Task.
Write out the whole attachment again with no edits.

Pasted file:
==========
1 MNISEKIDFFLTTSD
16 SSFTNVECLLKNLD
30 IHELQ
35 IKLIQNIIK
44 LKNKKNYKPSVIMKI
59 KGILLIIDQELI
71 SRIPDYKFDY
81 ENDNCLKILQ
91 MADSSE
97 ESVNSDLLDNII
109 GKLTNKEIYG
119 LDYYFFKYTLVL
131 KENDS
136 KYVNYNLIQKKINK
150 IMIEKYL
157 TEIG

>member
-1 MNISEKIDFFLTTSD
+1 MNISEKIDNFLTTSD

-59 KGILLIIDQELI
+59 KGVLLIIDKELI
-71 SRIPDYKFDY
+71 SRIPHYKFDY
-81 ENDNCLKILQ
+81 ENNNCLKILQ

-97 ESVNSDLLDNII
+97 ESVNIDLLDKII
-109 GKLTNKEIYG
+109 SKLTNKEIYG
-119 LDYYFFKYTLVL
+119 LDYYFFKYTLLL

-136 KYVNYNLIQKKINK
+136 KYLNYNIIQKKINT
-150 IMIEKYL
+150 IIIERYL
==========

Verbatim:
1 MNISEKIDFFLTTSD
16 SSFTNVECLLKNLD
30 IHELQ
35 IKLIQNIIK
44 LKNKKNYKPSVIMKI
59 KGILLIIDQELI
71 SRIPDYKFDY
81 ENDNCLKILQ
91 MADSSE
97 ESVNSDLLDNII
109 GKLTNKEIYG
119 LDYYFFKYTLVL
131 KENDS
136 KYVNYNLIQKKINK
150 IMIEKYL
157 TEIG

>member
-1 MNISEKIDFFLTTSD
+1 MNISEKIDNFLTTSD

-59 KGILLIIDQELI
+59 KGVLLIIDKELI
-71 SRIPDYKFDY
+71 SRIPHYKFDY
-81 ENDNCLKILQ
+81 ENNNCLKILQ

-97 ESVNSDLLDNII
+97 ESVNIDLLDKII
-109 GKLTNKEIYG
+109 SKLTNKEIYG
-119 LDYYFFKYTLVL
+119 LDYYFFKYTLLL

-136 KYVNYNLIQKKINK
+136 KYLNYNIIQKKINT
-150 IMIEKYL
+150 IIIERYL